David McKee Wright
David McKee Wright was an Irish-born poet and journalist, active in New Zealand and Australia.
Wright was born in the town of Ballynaskeagh, County Down, Ireland, on 6 August 1869, the second son of William Wright, a Presbyterian missionary, and his wife, Annie McKee. His mother remained only briefly in Ireland following his birth and he was cared for by his grandmother, Rebecca McKee, until his parents returned from missionary work in Syria. Annie Wright died in 1877, shortly after the family had moved to London.
David was educated at the Glascar School, Ballynaskeagh, then at Pope's School, London, and the engineering section of the Crystal ... more »
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David McKee Wright Poems
An Old Colonist's Reverie
Dustily over the highway pipes the loud nor'-wester at morn, Wind and the rising sun, and waving tussock and corn; It brings to me days gone by when first in my ears it rang, The wind is the voice of my home, and I think of the songs it sang
He strode across the schoolroom in July, Great Hector, clanging in his brazen mail; And all the cringing Greeks, with faces pale,
In the lands away beyond the sea, where Khan and Sultan rule, Where they drink their coffee thick and black, and sip the sherbet cool, They have white Circassian girls for slaves, as well as the Negro black; And it seems to me in our free land that slavery's coming back:
I came up to-night to the station, the tramp had been longish and cold, My swag ain't too heavy to carry, but then I begin to get old. I came through this way to the diggings -- how long will that be ago now? Thirty years! how the country has altered, and miles of it under the plough,
There's a sound of many voices in the camp and on the track, And letters coming up in shoals to stations at the back; And every boat that crosses from the sunny 'other side' Is bringing waves of shearers for the swelling of the tide.
In the Moonlight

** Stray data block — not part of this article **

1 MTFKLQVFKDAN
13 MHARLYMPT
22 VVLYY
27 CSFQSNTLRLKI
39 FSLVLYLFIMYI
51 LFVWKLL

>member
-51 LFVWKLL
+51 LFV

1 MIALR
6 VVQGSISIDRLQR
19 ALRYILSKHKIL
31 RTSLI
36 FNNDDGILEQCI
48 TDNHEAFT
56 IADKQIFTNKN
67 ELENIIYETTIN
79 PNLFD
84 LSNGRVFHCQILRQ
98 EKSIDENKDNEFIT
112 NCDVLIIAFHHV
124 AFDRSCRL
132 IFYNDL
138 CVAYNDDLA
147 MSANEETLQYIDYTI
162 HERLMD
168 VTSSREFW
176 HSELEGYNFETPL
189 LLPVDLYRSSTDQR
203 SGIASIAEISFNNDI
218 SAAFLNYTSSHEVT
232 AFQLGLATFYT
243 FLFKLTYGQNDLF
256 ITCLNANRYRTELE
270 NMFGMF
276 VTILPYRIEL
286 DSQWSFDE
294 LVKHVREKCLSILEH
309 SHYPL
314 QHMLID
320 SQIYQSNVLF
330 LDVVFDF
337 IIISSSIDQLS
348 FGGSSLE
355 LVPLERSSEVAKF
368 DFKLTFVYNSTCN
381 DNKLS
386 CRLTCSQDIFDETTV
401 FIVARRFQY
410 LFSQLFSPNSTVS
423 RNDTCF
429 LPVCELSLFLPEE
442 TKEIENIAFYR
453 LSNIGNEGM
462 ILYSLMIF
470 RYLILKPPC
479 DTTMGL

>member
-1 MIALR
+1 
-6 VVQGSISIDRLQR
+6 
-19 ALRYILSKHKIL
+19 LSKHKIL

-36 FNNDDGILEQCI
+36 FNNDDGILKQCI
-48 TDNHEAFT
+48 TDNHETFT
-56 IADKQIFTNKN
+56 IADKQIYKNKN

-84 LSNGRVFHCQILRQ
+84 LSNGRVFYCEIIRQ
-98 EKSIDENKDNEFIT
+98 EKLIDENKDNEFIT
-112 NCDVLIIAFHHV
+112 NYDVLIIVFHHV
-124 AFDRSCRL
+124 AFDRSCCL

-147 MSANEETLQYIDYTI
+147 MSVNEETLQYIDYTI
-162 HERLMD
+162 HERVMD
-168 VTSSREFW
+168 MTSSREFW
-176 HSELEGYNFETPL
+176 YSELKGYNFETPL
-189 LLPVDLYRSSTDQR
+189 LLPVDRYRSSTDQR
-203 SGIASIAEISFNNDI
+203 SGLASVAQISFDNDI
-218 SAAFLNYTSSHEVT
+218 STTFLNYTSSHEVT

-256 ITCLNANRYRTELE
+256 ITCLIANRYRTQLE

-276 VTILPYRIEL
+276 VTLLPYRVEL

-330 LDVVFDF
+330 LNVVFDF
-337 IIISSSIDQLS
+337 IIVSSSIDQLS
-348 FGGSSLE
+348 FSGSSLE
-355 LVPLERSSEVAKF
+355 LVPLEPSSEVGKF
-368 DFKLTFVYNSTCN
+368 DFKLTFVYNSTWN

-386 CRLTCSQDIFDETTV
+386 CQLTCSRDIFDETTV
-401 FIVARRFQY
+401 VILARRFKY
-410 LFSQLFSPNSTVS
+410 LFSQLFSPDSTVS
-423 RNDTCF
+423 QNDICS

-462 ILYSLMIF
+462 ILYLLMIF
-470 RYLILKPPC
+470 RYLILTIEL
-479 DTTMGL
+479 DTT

The moon is bright, and the winds are laid, and the river is roaring by; Orion swings, with his belted lights low down in the western sky; North and south from the mountain gorge to the heart of the silver plain There’s many an eye will see no sleep till the east grows bright again;
Mine Own John Poynz
Mine own John Poynz, since ye delight to know The cause why that homeward I me draw, And flee the press of courts, whereso they go, Rather than to live thrall under the awe
Since So ye Please To Hear Me Plain
Since so ye please to hear me plain, And that ye do rejoice my smart, Me list no lenger to remain To such as be so overthwart.
Not every man has gentians in his house in soft September, at slow, sad Michaelmas. Bavarian gentians, big and dark, only dark
Is it Possible?
Is it possible That so high debate, So sharp, so sore, and of such rate, Should end so soon and was begun so late?
They Flee From Me That Sometime Did Me S...
They flee from me that sometime did me seek With naked foot, stalking in my chamber. I have seen them gentle, tame, and meek, That now are wild and do not remember
The Heart and Service
The heart and service to you proffer'd With right good will full honestly, Refuse it not, since it is offer'd, But take it to you gentlely.
Madam, Withouten Many Words
Madam, withouten many words Once I am sure ye will or no ... And if ye will, then leave your bourds And use your wit and show it so,
I Abide and Abide and Better Abide
I abide and abide and better abide, And after the old proverb, the happy day; And ever my lady to me doth say, 'Let me alone and I will provide.'
Comments about David McKee Wright
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Edgar Allan Poe
(19 January 1809 - 7 October 1849)
(31 May 1819 - 26 March 1892)
(31 October 1795 – 23 February 1821)
An Old Colonist's Reverie
Dustily over the highway pipes the loud nor'-wester at morn,
Wind and the rising sun, and waving tussock and corn;
It brings to me days gone by when first in my ears it rang,
The wind is the voice of my home, and I think of the songs it sang
When, fresh from the desk and ledger, I crossed the long leagues of sea --
"The old worn world is gone and the new bright world is free."
The wide, wild pastures of old are fading and passing away,
All over the plain are the homes of the men who have come to stay --
I sigh for the good old days in the station whare ...